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Receivers expect Strategic loan book sale next month

Receivers expect Strategic loan book sale next month

Strategic Finance's receivers say they have received a "good" response from bidders for the failed property lender's loan book, but they don't expect to finalise a sale until next month.

On their website PricewaterhouseCoopers' John Fisk and Colin McCloy say despite the good response from interested parties with indicative bids due yesterday, a number of Strategic's loans were complex and would require more due diligence from would-be buyers before final offers are made.

"Accordingly, the receivers don't expect to have a final position on a sale until next month," PwC says.

In a May letter to investors the receivers said the property loan book consisted of 87 loans with a total net book value of NZ$229.1 million.

Strategic had about 13,000 investors with investments of NZ$417 million in December 2008 when they voted for a moratorium that aimed to repay them 100% of their principal investments plus interest through asset realisations. At that time the loan book was valued at NZ$477 million.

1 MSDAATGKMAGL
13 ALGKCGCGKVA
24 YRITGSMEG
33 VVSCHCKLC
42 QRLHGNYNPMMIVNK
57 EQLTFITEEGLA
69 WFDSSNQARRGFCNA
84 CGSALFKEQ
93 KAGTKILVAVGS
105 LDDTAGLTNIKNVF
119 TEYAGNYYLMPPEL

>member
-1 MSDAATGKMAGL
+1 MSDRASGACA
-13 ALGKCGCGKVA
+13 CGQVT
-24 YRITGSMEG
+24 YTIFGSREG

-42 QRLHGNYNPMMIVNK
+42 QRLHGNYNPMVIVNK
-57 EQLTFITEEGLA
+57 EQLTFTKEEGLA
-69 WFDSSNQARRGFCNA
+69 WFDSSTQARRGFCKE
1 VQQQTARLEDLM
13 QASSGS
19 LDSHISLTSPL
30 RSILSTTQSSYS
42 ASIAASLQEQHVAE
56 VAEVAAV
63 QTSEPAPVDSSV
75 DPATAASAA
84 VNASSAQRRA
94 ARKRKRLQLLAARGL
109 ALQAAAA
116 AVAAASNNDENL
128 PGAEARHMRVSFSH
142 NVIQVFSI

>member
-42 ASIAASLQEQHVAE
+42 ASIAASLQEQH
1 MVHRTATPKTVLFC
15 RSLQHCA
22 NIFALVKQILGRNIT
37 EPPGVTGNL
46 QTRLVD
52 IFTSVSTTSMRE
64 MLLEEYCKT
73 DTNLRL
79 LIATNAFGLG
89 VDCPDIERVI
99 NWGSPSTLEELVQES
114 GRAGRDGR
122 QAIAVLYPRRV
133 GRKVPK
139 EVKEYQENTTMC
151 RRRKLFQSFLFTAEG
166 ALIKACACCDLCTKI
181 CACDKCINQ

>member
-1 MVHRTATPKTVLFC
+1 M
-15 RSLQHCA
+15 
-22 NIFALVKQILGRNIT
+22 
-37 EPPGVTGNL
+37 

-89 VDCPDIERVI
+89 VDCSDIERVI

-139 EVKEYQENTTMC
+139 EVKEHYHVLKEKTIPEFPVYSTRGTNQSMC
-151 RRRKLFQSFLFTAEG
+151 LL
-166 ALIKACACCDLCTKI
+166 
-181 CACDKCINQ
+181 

Strategic's trustee Perpetual Trust called in the receivers in March after Strategic failed to generate sufficient loan recoveries for a repayment that had been due to investors in January. Strategic also revealed in January that its total loan book value, net of provisioning, had fallen below 75% of the aggregate principal monies owed to debenture holders, depositors and subordinated note holders. Both of these were ”Review Events” under the terms of the company's moratorium.

Meanwhile, the receivers said they were also aware of a number of unsolicited offers made to buy Strategic debenture stock. Fisk and McCloy said it was too early for them to give any guidance on the likely return to Strategic investors so the true value of their stock was unknown. They also pointed investors to comments from the Securities Commission warning them to be wary of low ball offers.'s Deep Freeze list of finance company failures shows over NZ$6.6 billion has been frozen in almost 200,000 accounts since the crisis began in 2006.

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